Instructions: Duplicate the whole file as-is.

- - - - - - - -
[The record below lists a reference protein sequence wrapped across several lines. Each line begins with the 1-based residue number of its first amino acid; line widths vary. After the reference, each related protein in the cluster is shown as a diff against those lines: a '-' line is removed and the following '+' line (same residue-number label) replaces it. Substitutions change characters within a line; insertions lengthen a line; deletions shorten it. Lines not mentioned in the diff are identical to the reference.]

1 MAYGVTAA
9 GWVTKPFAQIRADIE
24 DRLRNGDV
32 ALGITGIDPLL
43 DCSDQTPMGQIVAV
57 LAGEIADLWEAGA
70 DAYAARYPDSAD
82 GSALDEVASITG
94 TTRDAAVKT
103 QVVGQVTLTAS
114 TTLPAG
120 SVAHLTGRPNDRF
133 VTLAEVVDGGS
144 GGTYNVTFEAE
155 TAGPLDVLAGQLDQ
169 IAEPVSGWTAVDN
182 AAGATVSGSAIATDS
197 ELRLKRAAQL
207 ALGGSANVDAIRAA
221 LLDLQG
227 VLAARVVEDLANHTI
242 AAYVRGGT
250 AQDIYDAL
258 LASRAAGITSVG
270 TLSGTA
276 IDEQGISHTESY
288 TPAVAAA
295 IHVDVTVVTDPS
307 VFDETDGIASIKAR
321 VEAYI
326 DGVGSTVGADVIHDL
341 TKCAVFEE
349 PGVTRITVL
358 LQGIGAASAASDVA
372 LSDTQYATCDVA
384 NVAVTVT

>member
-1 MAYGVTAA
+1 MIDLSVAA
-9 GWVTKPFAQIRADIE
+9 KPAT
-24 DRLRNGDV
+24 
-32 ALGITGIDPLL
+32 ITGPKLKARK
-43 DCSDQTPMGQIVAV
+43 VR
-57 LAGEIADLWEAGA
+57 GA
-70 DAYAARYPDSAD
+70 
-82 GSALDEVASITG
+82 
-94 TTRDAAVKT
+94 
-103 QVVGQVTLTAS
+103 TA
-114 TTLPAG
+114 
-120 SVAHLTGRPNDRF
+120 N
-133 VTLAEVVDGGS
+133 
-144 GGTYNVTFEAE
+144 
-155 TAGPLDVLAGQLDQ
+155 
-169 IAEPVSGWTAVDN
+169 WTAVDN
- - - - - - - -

[The record below lists a reference protein sequence wrapped across several lines. Each line begins with the 1-based residue number of its first amino acid; line widths vary. After the reference, each related protein in the cluster is shown as a diff against those lines: a '-' line is removed and the following '+' line (same residue-number label) replaces it. Substitutions change characters within a line; insertions lengthen a line; deletions shorten it. Lines not mentioned in the diff are identical to the reference.]

1 MAYGVTAA
9 GWVTKPFAQIRADIE
24 DRLRNGDV
32 ALGITGIDPLL
43 DCSDQTPMGQIVAV
57 LAGEIADLWEAGA
70 DAYAARYPDSAD
82 GSALDEVASITG
94 TTRDAAVKT
103 QVVGQVTLTAS
114 TTLPAG
120 SVAHLTGRPNDRF
133 VTLAEVVDGGS
144 GGTYNVTFEAE
155 TAGPLDVLAGQLDQ
169 IAEPVSGWTAVDN
182 AAGATVSGSAIATDS
197 ELRLKRAAQL
207 ALGGSANVDAIRAA
221 LLDLQG
227 VLAARVVEDLANHTI
242 AAYVRGGT
250 AQDIYDAL
258 LASRAAGITSVG
270 TLSGTA
276 IDEQGISHTESY
288 TPAVAAA
295 IHVDVTVVTDPS
307 VFDETDGIASIKAR
321 VEAYI
326 DGVGSTVGADVIHDL
341 TKCAVFEE
349 PGVTRITVL
358 LQGIGAASAASDVA
372 LSDTQYATCDVA
384 NVAVTVT

>member
-1 MAYGVTAA
+1 MIDLSVAA
-9 GWVTKPFAQIRADIE
+9 KPAT
-24 DRLRNGDV
+24 
-32 ALGITGIDPLL
+32 ITGPKLKARK
-43 DCSDQTPMGQIVAV
+43 VR
-57 LAGEIADLWEAGA
+57 GA
-70 DAYAARYPDSAD
+70 
-82 GSALDEVASITG
+82 
-94 TTRDAAVKT
+94 
-103 QVVGQVTLTAS
+103 TA
-114 TTLPAG
+114 
-120 SVAHLTGRPNDRF
+120 N
-133 VTLAEVVDGGS
+133 
-144 GGTYNVTFEAE
+144 
-155 TAGPLDVLAGQLDQ
+155 
-169 IAEPVSGWTAVDN
+169 WTAVDN